!!! Positive direct effect of doubled CO2 dominates over negative effect of changed weather. The stressed yields would increase by 13–52% under 2 × CO2 conditions!!!

conclusions plans wishes for future
Conclusions + plans (wishes) for future
  • methodology provides nice results, but many uncertainties
    • climate change scenario
    • reliability of crop models in changed climate conditions
    • adaptation options
  • weather generator
    • might be further improved, but even the present version shows good applicability (see results of the indirect validation)
    • free for your use! (…. although very unfriendly)
  • further tasks:
    • further improvements
    • make the generator more user-friendly
    • new climate change scenarios
    • crop modelling:
      • other crop models,
      • spatial analysis,
    • more intensive application in hydrology
      • conditioned by developing multi-site generator

www.ufa.cas.cz/crop/crop.htm

references
references
  • Nemesova I., Kalvova J., and Dubrovsky M., 1999: Climate change projections based on GCM-simulated daily data. Studia Geophysica et Geodaetica 43, 201-222.
  • Buchtele J., Buchtelova M., Fortova, M., Dubrovský M., 1999: Runoff changes in Czech river Basins - the outputs of rainfall - runoff simulations using different climate change scenarios. Journal of Hydrology and Hydromechanics, 47 (No.3) 180-194
  • Dubrovsky M., Zalud Z. and Stastna M., 2000: Sensitivity of CERES-Maize yields to statistical structure of daily weather series. Climatic Change 46, 447- 472.
  • Zalud Z., Trnka M., Dubrovsky M., 2000: "Change of Spring Barley Production Potential Using Crop Model CERES-Barley" [in Czech]. Rostlinna Vyroba46, 433-438.
  • Huth R., Kysely J., Dubrovsky M., 2001: Time structure of observed, GCM-simulated, downscaled, and stochastically generated daily temperature series. Journal of Climate,14, 4047-4061
  • Zalud Z., Dubrovsky M., 2002: Modelling climate change impacts on maize growth and development in the Czech republic. Theoretical and Applied Climatology, 72, 85-102.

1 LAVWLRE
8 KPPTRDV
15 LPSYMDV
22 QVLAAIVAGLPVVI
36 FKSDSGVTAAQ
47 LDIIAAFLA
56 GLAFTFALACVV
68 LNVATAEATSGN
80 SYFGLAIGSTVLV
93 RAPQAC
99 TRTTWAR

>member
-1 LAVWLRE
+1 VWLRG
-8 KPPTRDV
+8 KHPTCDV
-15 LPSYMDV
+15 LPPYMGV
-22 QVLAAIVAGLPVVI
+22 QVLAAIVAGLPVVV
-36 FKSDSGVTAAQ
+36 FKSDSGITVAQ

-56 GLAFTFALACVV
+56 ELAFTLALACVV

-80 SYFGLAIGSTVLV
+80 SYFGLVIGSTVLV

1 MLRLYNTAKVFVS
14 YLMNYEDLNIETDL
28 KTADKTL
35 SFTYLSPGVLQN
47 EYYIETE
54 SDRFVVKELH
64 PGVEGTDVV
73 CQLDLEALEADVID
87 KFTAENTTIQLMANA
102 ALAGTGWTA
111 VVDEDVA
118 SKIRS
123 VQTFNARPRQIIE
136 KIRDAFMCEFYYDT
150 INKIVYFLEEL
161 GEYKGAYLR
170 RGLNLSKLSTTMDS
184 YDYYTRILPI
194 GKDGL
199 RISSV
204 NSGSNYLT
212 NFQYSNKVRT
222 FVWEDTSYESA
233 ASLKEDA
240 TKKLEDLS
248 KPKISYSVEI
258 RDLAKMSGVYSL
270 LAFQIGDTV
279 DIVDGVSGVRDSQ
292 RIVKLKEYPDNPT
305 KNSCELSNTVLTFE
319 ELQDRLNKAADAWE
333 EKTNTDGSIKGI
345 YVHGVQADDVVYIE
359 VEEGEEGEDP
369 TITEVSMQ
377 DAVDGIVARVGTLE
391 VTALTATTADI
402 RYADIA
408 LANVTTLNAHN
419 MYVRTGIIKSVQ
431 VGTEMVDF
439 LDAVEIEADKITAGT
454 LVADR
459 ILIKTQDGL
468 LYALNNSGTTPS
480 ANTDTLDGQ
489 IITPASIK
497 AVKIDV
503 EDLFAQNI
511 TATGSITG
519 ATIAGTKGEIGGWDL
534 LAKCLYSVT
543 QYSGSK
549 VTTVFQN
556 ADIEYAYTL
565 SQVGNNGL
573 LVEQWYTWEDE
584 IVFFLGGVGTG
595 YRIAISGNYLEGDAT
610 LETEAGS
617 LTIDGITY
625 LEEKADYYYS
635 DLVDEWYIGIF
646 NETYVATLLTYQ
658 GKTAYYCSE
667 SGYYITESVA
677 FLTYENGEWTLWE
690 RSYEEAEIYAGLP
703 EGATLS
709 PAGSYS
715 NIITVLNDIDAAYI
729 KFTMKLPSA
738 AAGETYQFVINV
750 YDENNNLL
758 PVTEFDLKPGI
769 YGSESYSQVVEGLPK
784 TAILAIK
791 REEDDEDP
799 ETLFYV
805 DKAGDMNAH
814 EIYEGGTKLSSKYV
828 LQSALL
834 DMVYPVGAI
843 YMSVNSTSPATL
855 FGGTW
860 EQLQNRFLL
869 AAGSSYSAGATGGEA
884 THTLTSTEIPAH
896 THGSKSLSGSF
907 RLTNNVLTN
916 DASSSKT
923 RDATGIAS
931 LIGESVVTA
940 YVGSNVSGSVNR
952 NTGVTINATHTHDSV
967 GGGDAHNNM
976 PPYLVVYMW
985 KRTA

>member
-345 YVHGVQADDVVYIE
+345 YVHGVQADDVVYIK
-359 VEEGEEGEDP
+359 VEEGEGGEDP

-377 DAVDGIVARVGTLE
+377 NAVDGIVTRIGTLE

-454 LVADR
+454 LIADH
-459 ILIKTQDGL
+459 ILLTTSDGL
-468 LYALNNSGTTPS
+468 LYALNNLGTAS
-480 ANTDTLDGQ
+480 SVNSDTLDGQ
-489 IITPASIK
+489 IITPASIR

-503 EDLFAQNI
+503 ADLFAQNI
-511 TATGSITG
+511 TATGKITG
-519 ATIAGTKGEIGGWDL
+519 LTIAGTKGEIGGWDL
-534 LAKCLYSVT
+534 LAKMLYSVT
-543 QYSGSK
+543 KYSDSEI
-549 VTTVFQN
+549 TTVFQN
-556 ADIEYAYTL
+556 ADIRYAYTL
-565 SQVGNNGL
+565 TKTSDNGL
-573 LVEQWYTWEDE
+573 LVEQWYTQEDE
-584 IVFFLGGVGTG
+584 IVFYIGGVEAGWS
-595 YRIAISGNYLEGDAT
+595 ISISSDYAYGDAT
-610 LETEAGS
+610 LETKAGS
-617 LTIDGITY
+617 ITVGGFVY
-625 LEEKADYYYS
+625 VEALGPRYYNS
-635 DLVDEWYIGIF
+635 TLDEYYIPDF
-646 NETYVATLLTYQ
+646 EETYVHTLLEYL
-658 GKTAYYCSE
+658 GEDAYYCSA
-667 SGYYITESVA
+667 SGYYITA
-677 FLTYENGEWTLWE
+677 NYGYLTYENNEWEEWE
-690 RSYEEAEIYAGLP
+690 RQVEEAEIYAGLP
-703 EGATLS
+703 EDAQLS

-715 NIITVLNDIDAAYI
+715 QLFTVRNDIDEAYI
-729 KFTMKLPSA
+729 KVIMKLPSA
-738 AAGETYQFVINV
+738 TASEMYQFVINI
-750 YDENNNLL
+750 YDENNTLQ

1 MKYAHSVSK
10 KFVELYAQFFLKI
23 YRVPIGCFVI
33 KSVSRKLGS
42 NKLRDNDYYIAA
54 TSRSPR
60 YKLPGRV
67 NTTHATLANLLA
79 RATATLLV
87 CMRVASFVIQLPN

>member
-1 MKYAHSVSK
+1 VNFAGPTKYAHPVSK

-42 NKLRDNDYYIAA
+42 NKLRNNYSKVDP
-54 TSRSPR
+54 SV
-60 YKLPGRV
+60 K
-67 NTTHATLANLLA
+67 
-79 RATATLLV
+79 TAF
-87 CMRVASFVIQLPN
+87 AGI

• Huth R., Kysely J., Dubrovsky M., 2003: Simulation of Surface Air Temperature by GCMs, Statistical Downscaling and Weather Generator: Higher-Order Statistical Moments. Studia Geophysica et Geodaetica47, 203-216
  • Hejzlar J., Dubrovsky M., Buchtele J., Ruzicka M., 2003: The Apparent and Potential Effects of Climate Change on the Inferred Concentration of Dissolved Organic Matter in a Temperate Stream (the Malse River, South Bohemia). Sci. Total Environment310, 143-152.
  • Dubrovsky M., Buchtele J., Zalud Z., 2004: High-Frequency and Low-Frequency Variability in Stochastic Daily Weather Generator and Its Effect on Agricultural and Hydrologic Modelling. Climatic Change63 (No.1-2), 145-179.
  • Trnka M., Dubrovsky M., Semeradova D., Zalud Z., 2004: Projections of uncertainties in climate change scenarios into expected winter wheat yields. Theoretical and Applied Climatology, 77, 229-249
  • Trnka M., Dubrovsky M., Zalud Z., 2004: Climate Change Impacts and Adaptation Strategies in Spring Barley Production in the Czech Republic. Climatic Change 64(No. 1-2), 227-255.
  • Dubrovský et al., Uncrtaintiesin Climate Change Scenarios…. Climate Research (in press)

www.ufa.cas.cz/crop/crop.htm

ad